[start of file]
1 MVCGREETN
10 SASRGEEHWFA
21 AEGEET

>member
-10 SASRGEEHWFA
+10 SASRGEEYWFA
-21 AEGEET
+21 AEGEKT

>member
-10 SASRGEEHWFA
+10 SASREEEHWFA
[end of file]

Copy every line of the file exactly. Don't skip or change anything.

1 MVCGREETN
10 SASRGEEHWFA
21 AEGEET

>member
-10 SASRGEEHWFA
+10 SASRGEEYWFA
-21 AEGEET
+21 AEGEKT

>member
-10 SASRGEEHWFA
+10 SASREEEHWFA